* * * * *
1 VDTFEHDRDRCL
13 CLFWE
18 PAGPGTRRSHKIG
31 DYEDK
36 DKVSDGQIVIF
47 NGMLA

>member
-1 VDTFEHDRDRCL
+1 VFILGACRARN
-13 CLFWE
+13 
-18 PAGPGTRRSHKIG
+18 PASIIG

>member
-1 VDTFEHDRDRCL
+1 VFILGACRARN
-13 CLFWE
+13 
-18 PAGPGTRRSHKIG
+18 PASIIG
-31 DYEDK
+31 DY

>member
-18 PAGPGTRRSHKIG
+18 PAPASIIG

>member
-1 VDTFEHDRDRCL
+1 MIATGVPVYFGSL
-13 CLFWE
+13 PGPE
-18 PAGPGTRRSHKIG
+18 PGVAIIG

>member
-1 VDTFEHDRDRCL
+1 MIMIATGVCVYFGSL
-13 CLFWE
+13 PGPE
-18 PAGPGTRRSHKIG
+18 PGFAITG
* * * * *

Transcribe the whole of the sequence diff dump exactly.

1 VDTFEHDRDRCL
13 CLFWE
18 PAGPGTRRSHKIG
31 DYEDK
36 DKVSDGQIVIF
47 NGMLA

>member
-1 VDTFEHDRDRCL
+1 VFILGACRARN
-13 CLFWE
+13 
-18 PAGPGTRRSHKIG
+18 PASIIG

>member
-1 VDTFEHDRDRCL
+1 VFILGACRARN
-13 CLFWE
+13 
-18 PAGPGTRRSHKIG
+18 PASIIG
-31 DYEDK
+31 DY

>member
-18 PAGPGTRRSHKIG
+18 PAPASIIG

>member
-1 VDTFEHDRDRCL
+1 MIATGVPVYFGSL
-13 CLFWE
+13 PGPE
-18 PAGPGTRRSHKIG
+18 PGVAIIG

>member
-1 VDTFEHDRDRCL
+1 MIMIATGVCVYFGSL
-13 CLFWE
+13 PGPE
-18 PAGPGTRRSHKIG
+18 PGFAITG